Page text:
And the cast of Boys is really interesting as they are not very well-known. Olly Alexander is well-known as a pop star [in the group Years & Years] but not that well-known as an actor. The other two boys, Omari Douglas and Callum Scott Howells, are both fantastic and haven’t done a lot before.

Who inspired you when you set up Red over 20 years ago?

As we were doing something pretty new — as in there weren’t many independent production companies around — it’s not as if I looked up and thought, ‘I would like to follow that person.’ But it’s always brilliant to meet up with your peers and to hear what they are doing and understand how they have solved certain situations.

I’ve worked with some really amazing and talented writer/producers and I value their input so much. They know what it is you are meant to be making and they are such a good source of advice on how things should look and feel. The ones I’ve worked with again and again and again have got that experience and understand what works best for their writing.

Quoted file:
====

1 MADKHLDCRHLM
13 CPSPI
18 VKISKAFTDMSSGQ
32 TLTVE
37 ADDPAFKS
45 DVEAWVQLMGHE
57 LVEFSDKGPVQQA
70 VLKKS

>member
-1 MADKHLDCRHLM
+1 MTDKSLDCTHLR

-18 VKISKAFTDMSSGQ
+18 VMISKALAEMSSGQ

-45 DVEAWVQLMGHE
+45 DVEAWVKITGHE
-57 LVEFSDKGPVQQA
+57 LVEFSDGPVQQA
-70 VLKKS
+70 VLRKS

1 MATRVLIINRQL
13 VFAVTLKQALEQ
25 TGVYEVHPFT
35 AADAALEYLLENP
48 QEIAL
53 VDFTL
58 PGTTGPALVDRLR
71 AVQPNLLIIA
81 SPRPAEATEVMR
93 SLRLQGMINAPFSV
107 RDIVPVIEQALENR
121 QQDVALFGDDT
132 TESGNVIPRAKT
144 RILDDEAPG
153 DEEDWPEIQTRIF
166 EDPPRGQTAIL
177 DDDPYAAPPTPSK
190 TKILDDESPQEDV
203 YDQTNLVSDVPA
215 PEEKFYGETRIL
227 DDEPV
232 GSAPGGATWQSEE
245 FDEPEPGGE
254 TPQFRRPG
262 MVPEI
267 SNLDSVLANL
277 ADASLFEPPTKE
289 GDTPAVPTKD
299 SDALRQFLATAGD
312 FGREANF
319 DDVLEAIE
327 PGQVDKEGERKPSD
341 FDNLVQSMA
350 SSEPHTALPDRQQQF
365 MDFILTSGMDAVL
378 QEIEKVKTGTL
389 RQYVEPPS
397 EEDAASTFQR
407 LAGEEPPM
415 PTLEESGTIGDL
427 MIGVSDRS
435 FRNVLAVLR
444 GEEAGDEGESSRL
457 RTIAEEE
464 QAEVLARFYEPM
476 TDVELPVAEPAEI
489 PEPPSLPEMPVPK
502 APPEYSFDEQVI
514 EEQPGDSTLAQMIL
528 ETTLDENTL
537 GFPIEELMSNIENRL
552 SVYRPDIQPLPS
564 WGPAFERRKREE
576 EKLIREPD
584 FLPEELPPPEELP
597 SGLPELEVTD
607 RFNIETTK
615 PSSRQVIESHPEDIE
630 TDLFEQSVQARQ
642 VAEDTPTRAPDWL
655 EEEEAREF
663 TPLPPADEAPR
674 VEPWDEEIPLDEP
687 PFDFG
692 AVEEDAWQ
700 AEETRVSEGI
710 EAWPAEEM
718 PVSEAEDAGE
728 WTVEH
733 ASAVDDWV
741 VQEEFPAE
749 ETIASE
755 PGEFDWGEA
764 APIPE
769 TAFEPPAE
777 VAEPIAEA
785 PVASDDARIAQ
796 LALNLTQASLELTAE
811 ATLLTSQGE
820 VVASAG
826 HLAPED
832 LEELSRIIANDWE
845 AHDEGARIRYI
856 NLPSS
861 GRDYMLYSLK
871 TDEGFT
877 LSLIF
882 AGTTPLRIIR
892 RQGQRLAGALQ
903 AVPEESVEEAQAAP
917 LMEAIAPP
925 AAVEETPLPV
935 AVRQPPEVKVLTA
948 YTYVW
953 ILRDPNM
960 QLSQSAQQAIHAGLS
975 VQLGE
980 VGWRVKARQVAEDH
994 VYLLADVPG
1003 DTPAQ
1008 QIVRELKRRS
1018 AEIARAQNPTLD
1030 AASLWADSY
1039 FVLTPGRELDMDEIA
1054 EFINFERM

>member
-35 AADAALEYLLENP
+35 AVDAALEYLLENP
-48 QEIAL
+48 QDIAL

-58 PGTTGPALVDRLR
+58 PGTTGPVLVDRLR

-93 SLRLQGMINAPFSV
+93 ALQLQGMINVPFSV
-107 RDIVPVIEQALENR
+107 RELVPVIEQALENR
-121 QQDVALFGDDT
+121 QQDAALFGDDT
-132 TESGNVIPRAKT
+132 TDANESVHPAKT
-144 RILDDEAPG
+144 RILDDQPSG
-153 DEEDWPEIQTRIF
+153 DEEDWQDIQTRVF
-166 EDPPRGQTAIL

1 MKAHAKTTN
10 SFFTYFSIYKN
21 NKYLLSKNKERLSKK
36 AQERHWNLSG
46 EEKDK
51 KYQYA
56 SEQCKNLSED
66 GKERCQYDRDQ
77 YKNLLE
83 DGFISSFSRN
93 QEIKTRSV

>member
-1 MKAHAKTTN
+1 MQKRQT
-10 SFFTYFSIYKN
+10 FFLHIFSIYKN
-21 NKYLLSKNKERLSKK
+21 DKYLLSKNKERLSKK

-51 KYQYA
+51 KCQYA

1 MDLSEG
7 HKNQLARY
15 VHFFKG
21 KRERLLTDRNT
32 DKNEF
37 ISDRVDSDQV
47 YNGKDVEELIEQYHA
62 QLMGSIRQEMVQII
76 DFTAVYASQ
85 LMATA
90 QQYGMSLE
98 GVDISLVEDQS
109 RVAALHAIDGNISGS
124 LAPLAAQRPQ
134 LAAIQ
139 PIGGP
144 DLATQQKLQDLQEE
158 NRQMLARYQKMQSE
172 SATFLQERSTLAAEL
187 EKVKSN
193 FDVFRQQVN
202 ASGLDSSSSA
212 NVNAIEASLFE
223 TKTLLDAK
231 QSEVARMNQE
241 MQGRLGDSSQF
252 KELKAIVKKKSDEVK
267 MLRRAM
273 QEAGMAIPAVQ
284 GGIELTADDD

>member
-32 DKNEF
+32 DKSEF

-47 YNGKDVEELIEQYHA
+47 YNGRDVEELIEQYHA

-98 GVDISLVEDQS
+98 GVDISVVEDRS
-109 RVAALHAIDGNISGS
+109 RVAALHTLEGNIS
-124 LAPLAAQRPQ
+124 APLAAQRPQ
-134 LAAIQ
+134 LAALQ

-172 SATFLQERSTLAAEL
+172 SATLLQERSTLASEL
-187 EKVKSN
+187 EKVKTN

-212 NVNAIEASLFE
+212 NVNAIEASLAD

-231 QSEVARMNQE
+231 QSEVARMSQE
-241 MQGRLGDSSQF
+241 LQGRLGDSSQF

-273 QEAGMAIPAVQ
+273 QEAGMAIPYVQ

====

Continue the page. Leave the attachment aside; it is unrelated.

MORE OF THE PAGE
How involved are you and Sally Wainwright in Netflix’s film version of Red and Wainwright’sUnforgiven, which is being directed by Nora Fingscheidt and starring Sandra Bullock?

Neither one of us is that involved. A long time ago we talked to [UK-born, Los Angeles-based producer] Graham King about the project and he bought the rights to it. We do hear what they are doing, who they are casting and where they are filming. We could get more involved but both of us feel they are very experienced and very good at what they do and they don’t need us on their backs. It’s a very different thing to make a single [film] out of it than the four-parter we made. It’s such a good story.

Now you are also running Studiocanal UK, how do you juggle running the company’s London-based film production arm with Red?